Ship Recycling Workshop seeks to improve
ability to convert end-of-life ships into recyclable materials and dispose of
hazardous wastes safely Pakistan
In an effort to improve the health, safety and environmental standards in the ship recycling industry in
Pakistan, the United Nations Environment
Programme's Secretariat of the Basel Convention convened a 3-day international
workshop on Ship Recycling Technology and Knowledge Transfer in . Izmir, Turkey
The workshop, which was held in cooperation with the Government of Turkey and the Ship Recyclers' Association of Turkey, ended today with progress being made on strengthening the understanding of the Convention's role in the international regulatory regime of ship recycling.
The Basel Convention on the Control of Transboundary Movements of Hazardous Wastes and their Disposal has been involved in the issue of ship recycling since the late 1990s. While the Convention applies to the recycling of end-of-life ships, it has been difficult to enforce over the years due to its provisions.
In May 2009, the International Maritime Organization (IMO) adopted the Hong Kong International Convention for the Safe and Environmentally Sound Recycling of Ships. The Convention, which has yet to come into force, places specific requirements on ships from their design and construction to their operation and recycling.
|Shipbreaking in Pakistan|
The South Asian region, namely
and Pakistan, dominates the
global ship-recycling industry, currently occupying 70 to 80% of the market,
with China and
occupying much of the remainder. Turkey
A delegation from
attending the UNEP workshop was comprised of representatives of both Government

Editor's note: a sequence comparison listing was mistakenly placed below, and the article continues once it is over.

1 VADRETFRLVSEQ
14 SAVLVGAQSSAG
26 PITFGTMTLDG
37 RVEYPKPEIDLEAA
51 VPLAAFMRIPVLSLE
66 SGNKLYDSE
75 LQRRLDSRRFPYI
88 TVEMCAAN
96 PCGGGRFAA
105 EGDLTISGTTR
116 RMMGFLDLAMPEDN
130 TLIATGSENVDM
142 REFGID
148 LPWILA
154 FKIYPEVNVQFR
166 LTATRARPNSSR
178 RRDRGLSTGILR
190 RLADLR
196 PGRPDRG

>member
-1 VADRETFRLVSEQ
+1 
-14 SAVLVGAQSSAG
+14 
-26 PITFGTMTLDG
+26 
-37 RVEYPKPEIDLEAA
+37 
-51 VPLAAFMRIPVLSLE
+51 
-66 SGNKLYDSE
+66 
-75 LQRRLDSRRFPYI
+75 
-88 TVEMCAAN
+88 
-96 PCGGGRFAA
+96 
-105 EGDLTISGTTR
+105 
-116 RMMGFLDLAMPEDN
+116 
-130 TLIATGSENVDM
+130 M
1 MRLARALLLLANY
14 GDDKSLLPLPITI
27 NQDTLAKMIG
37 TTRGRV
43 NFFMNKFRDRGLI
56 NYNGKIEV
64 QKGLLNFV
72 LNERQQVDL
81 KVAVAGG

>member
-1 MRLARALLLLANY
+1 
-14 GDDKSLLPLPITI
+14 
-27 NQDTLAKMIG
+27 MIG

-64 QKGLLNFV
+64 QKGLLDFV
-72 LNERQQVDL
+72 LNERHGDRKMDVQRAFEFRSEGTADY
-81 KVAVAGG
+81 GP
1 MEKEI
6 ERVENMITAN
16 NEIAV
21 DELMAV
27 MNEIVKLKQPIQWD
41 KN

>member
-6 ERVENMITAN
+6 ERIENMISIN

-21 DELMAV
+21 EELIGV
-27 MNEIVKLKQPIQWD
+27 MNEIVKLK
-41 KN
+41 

and industry. They sought to learn from the improvements made in the
ship-recycling industry in Pakistan Turkey
and implement the practical, regulatory and institutional changes back home in . Pakistan
|Shipbreaking Yard at Gadani, Pakistan|
The workshop has been an opportunity to assist the Government of Pakistan and its industry to improve its regulatory, institutional and infrastructural capacity to fulfill the requirements of the Hong Kong Convention and the relevant requirements of the Basel Convention in relation to ship recycling, particularly those dealing with the downstream management of hazardous and other wastes.
"We believe that this workshop does not only address needs of individual countries or regions, but will also contribute towards defining the respective scopes of the two international conventions and will in this way enable a better and clearer international regulatory regime," said Dr. Nikos Mikelis of the IMO.
Speaking of the initiative in
, Ms. Katharina
Kummer Peiry, Executive Secretary of the Basel Convention, remarked:
"There is a real willingness on the part of the Pakistani Government and
industry to make improvements to this important industry and bring about
enduing changes to the prevailing safety, health and environmental conditions
in Gadani. We are thus grateful to the Government of Turkey and the Ship
Recyclers' Association of Turkey for extending a helping hand at this crucial
time of need." Izmir
For More Information, Please Contact:
Nick Nuttall, UNEP Spokesperson/Head of Media,
+ 254-20-7623084; + 254-733-632755 (m); +41-79-596-5737 (m2), Nairobi
Michael Stanley-Jones, Press Focal Point/Public Information Officer, Joint Services of the
Rotterdam and Conventions, + 41-22-917-8668; (m)
+ 41-79-730-4495, Stockholm
E-mail: firstname.lastname@example.org or SafePlanet@unep.org
Source: UNEP. 16 July 2010